» history—M. Finlayson, L. Gourley; geography, C. Jefferson; Nature study, M. Cullen; Latin, M. Finlayson ; French—M. Brown, M. Finlayson ; arithmetic —M. Finlayson, L. Gourley; freehand drawing--(.'. Jefferson, N. Cardlin : drawing and design. M. Campbell; application—J. Hunt. '. Cullen ; needlework, C. Cullen ; politeness., U. M'Kendry. Grade Vl.—Clas prize. K. Burke: Scripture, K. Grcenslade, K. Hoaro; English—M. Fouliy, N. O'C'onucll. If. Ritchie; reading, A. M'Keefry; recitation, V.. Smith; geography, W. Hunt: history, M. Fouhy; Nature study, \\\ Hunt, E. Smith; "Latin. M. Fouhy. K'. Burke; French, N. O'Coimell; arithmetic—N. O'Connell. E. Millow, A. M'Keefry; geometrical drawing, A. Ha/lett; drawing and design. M. Fouhy. K. Greenslade : freehand drawing. K. Burke ; writing. A. Hadett. N. O'Coimell; needlework, "K. tireenshide, K. Hoaro: application. W. Hunt; attendance, M. Campbell, J.. Courley ; politeness, K. Greenslade; general improvement, H. Ritchie. —Senior School.Form IV. A.—Christian doctrine —T. Lynch and M. O'llaliorau 1, V. Gawno ?,"; Scrinture— M. Sullivan and M. Clifford 1, M. Leslie. M. .Miller, and W. Quill 2: English—M. Sullivan and M. (.'liifurd 1. N. Christie 2: English literature—M. Sullivan 1. YV. Quili and E. Thompson 2, V. Cavvno 3; i:ssay writing—l). Coirs, K. M'Kewen, T. Lvnch; mathematics—M. Miller, H Collins, D. Coins: arithmetic, L. Dohertv: English hiMnrv—M. Sullivan 1, M. Clifford. X. .Miller, and W. Quili 2, E. Thompson ami E. M'Kewen 3; French—M. Sullivan and M. Clifford 1, W. Quill and E. Lynch 2: Latin. E. Thompson, H. Collins; elocution—V. Hannan D Rwrencv. W. Quill, 11. Collins, M.' Midh.-.llau:!*: gctv/i'.-iphy. M. Miller, M. ; elementary shorthand. M. O'Hallovaii. V. Guwne; typewriting. L. Dohertv. V. Gawne; hookhrepmg— Jj. Dohertv. T. Lynch. %"• I'livUiu--. manship, M. Sullivan, D. Coles; botany— M. Miller, 11. Collins, E. Thompson ; neat exercist—M. Sullivan, D. Cole:', rM'Kewen; freehand drawing and design, N. Chiiitie. Form IV. I..—Religious knowledge—A. Bell 1. T. Millar (Scripture) 2; English— A Bell 1, A. Valli.- 2. A. ISkv .>: English history—A. Vi'llb. A. !'-.;li, \ . M'Kenzie; Latin and mathematics. A. Vallis; needlework and penmanship, Rose Graham; general improvement. Sarah M'Clov; English literature and elocution, T. Millar. A. Blee. Forms V. and Vl.—English and essay writing—M. Dennehy, P. Higgins. 15. Miller; mathematics—K. Todd, D. Sweeney. M Burke; Latin, M. Dennehy. P.. Miller: French—M. Dennehy. V. D. Swcenev; science. 1). Sweeney. K. Todd; English history—l). Swcney, M. Burke, P.. Higgins, K. Todd. Form V. B.—English and essay writing— M. Gallagher, N. "Rings; mathematics, M. O'Meara; Latin, M. Gallagher; French. M. O'Meara ; science, M. O'Meara and M. Gallagher. . . Form V. C.—English and essay writing —A. Thomas, E. Kelly. W. Kavciioy, 1. Devine; arithmetic —A. Thomas, C. Dunne, M. Todd: French— Div. 1., E. Kcllv; D>\\ 11., C. Dunne, E. Maekie; Latin— E. Kcllv, A. Thomas, W. Kaveney; English history—M. Todd, T. Devine. C. Dunne. E. Maekie. !,. Bunbury ; botany—A. Thomas, W. Kaveney, E. Kcllv; geography, L. Bunbury; bookkeeping, L. Bunburv. E. Maekie: German—G. Spring, N. Rings, D. Annetts. —General Prizes.— Painting.—A Thomas 1, G. Spring 2. Art Needlework. —M. Clifford, RRalph, E. Lvnch. W. Quili, W. Kaveney. Domestic Science—(a) Cookery : K. Hoare ; (b) dressmaking, W. Kaveney, K. Greenslade. Order and Neatness.—L. Doherty, V. Coles. G. Spring, R. Ralph, M. Sullivan. Politeness.—D. Coles, G. Spring, M. Clifford, M. Gallagher, L. Doherty, B. Millar, E. M.-.ckie, Patricia Higgins. Calisthenics.-J. Hunt.. A. M'Keefry, C. Dunne. Class Singing.—M. Mulholland, J. Hunt, A. VaJlis', A. Gourley, N. Carohn, K. Burk. Elocution.—V. Hannan. D. Sweeney, W. Quill, H. Collins. M. Mulholland. Attendance.—M. and V. Campbell, L. Gourley, M. Brown. Religious Knowledge—K. Todd (gold medal), A. Bell (silver medal). Good Conduct,— M. Gallagher (boarders), gold medal; B. Millar (clay pupils). Dux.—M. Dennehey (gold medal). Wreath for Amiability and Good Conduct (awarded by the votes cf the pupils) —M. Clifford. —School of Music Prizes.— Licentiate Associated Board (Performers' Certificate).—Florence O'Driscoll, Margaret Mac Donald. Application to music, Reneta Rings. Advanced grade (Associated Board) : Vera Hannan (violin), Rcna Ralph, Winifred Quill (piano). Senior Grade Trinity College : Efiie Lynch (singing, honors), Dora Annetts (singing, honors), Dora Annetts (violin, honors), Eileen Kelly (singing, honors), Bessie. Millar (application to music). Intermediate Grade (Associated Board) : Elvina Millow. Intermediate Grade (Trinity College) : Winifred Hunt (honors), Bessie Millar (harmony, honors). Higher Division (Associated Board) : Annie M'Keefry (application to music/. Lower Division (Associated Board) : Molly Fouhy (application to music), Kate O'Reilly (application to music). Junior Grade (Trinitv College) : Jennie Hunt (honors), Kathleen Burk (honors), Agnes Hazlett (honors). Gonza Shiel (application to music), Alice Bell (application to music). Junior Grade (Trinity College) : Gertrude Spring (harmony, honors), Katie O'Reilly (harmony, honors), Agnes Hazlett (harmony, honors), Jennie Hunt (harmony, honors). Elementary Grade (Associated Board) : Nora O'Connell. Elsie M'Cutcheon, Clare Cullen, Molly Cullen. Primary Grade (Associated Board) : Adeline M'Grath, Una M'Kendry. Preparatory Grade (Trinity College) : Veronica M'Kenzie-, Josephine O'Neill. First steps : Helen O'Neill, Mary Perry, Ethel Burrell. Dolly O'Connor.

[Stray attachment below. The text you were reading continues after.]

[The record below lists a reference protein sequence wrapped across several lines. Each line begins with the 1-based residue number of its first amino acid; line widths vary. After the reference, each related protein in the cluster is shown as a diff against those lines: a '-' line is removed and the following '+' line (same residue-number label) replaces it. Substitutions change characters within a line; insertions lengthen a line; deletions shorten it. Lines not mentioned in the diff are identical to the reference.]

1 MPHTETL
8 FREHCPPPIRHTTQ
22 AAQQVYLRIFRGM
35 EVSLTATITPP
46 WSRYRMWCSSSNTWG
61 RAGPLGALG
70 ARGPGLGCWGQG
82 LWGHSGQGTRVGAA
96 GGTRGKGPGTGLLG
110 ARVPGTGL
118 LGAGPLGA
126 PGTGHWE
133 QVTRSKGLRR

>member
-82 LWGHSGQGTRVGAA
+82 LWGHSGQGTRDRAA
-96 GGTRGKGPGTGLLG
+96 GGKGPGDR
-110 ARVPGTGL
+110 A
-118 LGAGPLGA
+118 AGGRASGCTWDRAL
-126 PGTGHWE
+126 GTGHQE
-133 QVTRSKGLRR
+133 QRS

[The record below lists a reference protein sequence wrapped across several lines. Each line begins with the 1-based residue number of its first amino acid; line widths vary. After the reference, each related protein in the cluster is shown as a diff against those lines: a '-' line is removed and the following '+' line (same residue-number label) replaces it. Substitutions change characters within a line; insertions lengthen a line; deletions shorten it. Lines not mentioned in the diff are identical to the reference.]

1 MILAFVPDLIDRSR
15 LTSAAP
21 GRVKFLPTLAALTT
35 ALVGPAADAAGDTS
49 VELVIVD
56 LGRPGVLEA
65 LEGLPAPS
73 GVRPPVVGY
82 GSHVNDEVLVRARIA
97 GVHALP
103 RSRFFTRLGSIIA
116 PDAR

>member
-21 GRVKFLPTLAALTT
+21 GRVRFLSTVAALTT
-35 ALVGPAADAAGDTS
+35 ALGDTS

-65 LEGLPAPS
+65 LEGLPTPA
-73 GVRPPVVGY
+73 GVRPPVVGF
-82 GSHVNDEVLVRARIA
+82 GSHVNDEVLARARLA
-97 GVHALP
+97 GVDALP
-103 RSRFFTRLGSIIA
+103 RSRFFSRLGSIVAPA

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SCHOOL VACATIONS, Issue 15672, 10 December 1914

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SCHOOL VACATIONS Issue 15672, 10 December 1914